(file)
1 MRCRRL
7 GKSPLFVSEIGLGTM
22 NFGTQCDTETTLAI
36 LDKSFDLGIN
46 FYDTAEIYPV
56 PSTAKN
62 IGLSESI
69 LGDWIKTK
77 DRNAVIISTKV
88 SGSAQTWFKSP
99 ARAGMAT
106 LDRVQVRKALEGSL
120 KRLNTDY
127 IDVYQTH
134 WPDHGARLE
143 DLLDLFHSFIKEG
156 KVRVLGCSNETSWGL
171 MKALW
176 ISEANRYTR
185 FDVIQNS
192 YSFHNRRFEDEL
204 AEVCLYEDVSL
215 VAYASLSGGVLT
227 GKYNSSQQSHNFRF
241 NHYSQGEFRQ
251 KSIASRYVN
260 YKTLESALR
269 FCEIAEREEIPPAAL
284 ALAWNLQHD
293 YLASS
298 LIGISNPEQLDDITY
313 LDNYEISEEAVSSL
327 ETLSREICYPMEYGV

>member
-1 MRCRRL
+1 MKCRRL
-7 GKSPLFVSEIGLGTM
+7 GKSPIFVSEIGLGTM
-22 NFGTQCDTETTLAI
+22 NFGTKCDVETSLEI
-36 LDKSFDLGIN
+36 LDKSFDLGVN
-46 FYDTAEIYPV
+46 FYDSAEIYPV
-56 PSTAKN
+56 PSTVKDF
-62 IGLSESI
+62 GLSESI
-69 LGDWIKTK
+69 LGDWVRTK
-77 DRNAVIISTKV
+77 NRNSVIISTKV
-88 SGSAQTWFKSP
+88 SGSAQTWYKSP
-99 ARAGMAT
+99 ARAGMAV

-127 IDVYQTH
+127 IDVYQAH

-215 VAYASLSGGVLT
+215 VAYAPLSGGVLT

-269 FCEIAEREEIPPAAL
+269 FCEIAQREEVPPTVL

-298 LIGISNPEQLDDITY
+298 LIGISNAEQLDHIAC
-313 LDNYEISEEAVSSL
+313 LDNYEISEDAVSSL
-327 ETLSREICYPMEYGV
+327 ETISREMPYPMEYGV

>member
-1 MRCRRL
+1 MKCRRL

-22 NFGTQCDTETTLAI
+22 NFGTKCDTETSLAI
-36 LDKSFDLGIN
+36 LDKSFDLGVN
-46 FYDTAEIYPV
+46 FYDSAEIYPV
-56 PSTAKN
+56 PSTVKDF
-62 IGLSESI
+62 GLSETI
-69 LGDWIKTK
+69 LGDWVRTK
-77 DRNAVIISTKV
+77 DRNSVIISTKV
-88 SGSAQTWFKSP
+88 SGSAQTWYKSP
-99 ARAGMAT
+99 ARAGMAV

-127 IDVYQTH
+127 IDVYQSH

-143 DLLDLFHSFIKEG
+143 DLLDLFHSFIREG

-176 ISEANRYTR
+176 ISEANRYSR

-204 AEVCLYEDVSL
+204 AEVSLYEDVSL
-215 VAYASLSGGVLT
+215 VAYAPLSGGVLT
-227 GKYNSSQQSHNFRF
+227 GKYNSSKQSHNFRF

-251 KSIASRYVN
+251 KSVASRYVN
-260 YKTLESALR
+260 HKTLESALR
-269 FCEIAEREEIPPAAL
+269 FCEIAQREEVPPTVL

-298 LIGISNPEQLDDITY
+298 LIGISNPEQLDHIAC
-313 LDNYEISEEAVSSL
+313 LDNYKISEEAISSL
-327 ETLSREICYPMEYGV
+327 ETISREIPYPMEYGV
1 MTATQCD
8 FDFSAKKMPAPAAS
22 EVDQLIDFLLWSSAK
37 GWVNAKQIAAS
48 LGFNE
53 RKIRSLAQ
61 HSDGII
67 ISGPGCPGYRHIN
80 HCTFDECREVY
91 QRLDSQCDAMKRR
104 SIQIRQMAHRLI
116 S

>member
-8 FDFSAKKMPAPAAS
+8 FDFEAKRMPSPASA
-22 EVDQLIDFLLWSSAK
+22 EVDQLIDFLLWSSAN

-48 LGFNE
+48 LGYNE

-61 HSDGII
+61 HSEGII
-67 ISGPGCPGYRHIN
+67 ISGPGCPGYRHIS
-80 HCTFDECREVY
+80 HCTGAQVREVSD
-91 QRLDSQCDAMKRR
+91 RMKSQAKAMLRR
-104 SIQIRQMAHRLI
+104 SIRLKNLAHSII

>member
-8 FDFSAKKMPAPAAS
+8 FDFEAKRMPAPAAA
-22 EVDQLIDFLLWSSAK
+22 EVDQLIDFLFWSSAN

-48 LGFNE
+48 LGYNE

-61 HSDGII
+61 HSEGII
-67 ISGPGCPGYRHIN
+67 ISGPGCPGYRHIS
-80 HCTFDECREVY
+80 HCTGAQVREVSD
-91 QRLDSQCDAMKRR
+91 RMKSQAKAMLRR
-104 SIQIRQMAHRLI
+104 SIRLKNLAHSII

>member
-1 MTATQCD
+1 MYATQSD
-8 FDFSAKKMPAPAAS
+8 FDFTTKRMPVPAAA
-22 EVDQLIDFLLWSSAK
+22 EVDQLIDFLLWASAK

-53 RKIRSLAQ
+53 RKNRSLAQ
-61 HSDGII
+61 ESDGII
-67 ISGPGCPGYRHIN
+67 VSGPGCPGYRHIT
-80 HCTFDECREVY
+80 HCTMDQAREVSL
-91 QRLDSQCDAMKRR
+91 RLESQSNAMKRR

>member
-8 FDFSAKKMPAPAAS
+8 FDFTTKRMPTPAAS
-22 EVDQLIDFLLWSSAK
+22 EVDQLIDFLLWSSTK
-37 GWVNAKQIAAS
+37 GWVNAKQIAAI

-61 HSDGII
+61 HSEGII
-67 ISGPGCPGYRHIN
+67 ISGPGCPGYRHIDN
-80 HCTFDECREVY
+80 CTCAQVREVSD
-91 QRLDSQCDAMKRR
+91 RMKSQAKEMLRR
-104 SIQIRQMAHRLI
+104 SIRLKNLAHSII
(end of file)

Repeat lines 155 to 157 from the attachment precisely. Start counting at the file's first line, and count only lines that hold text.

+80 HCTGAQVREVSD
-91 QRLDSQCDAMKRR
+91 RMKSQAKAMLRR